According to a recent article in The Economist, I should be taking advantage of the current economic conditions to find love.
My walk home from work is a stark reminder of how expensive girlfriends are. I start out on Fifth Avenue and weave my way through cute girls loaded up with bags from boutiques that I can't afford (recession or not). Along the way I see great restaurants filled with diners sharing their day's events over candlelight. I walk by one of those little custom wedding dress stores and imagine my beautiful bride in a stunning dress that just happens to be on display in the window. I pass the toy store where I bought my nieces their birthday gifts, and think about how expensive that phase of my life will be.
OK, maybe I'm getting a little ahead of myself with the bridal garb and the kid's store, but you get the point: dating is an entry point into a rewarding, but expensive endeavor-- and one that will be tough to afford in these hard times. My natural inclination is to hold back on dating to save money.
But the article points out that there has actually been a spike in online dating activity since the economic downturn.
So how is it that when times are tough, people are seeking out dates more? The article outlines the following theories:
1. People have more time to devote to dating in the slow economy
My Take: I thought people claimed to be on dating sites because they did NOT have time to go out and meet people. So, if people have more time, doesn't that mean that they don't have to use a site do the work for them?
2. Living alone is expensive, so why not find a soul mate to live with and split that rent?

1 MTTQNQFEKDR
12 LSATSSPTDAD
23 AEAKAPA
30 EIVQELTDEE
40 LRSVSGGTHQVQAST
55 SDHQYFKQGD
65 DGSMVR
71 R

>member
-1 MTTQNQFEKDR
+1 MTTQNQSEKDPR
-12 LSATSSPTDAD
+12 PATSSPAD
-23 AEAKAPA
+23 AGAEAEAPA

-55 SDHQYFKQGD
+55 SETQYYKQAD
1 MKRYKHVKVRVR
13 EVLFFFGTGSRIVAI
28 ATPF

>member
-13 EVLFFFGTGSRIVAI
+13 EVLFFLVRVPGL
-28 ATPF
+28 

My Take: A while back I was really desperate to replace a roommate who was moving out. I decided to ask my girlfriend at the time to move in. I did it completely out of practicality. But my girlfriend started shedding tears of joy the moment I asked her. When I recounted this story to my best friend he told me to cancel these plans immediately. Sometimes I just don't think. If you're going out and trying to find a love in order to save money on your rent, you're doing it for all the wrong reasons.
3. Uncertain times increase the desire for companionship
My Take: I'm on board with this one. Perhaps you look in the mirror and tell yourself that it's time to find someone to suffer the through the tough times with you. If things are bad, at least you have each other. Moments of crisis force us to do some soul searching and sometimes bring us together.
- According to a survey conducted by eHarmony, there is an increase in average visits to their site when the Dow Jones Industrial goes down 100 points or more. Now, I've never been one to play the markets...or even understand the markets. But this is simple enough. When I see that Dow go down by over 100 points, I'll hit the bars and try my luck.
- People are seeking cheaper forms of entertainment with one another. The owner of OKCupid contends that people will now play online Scrabble together, for example, instead of going out for the night. I can certainly take advantage of this new trend. Now that people are doing cheaper things, a dinner — which may have seemed cheaper than other things a year ago — now looks expensive. With couples trying to do cheaper things, I will look like I'm willing to spend big bucks if I spring for dinner.
There was a depressing part of the article concerning Ashleymadison.com, a site that actually assists people in having affairs. Noel Biderman, of Ashleymadison.com states that economic woes are a prime reason for couples to fight and for stress to fracture marriages. People look outside of their marriage for companionship, as the economic conditions make their home life a source of strife.
It's interesting because it appears that the financial crisis is bringing people together (looking for companionship during tough times), and pulling people apart (marriages wilting under financial stress).
How is the economic situation affecting your love life? Are you feeling like you need to find a companion and, if so, why are you feeling that way? Does a crisis situation make you want to be with someone more, or less? Or does it depend on the type of crisis?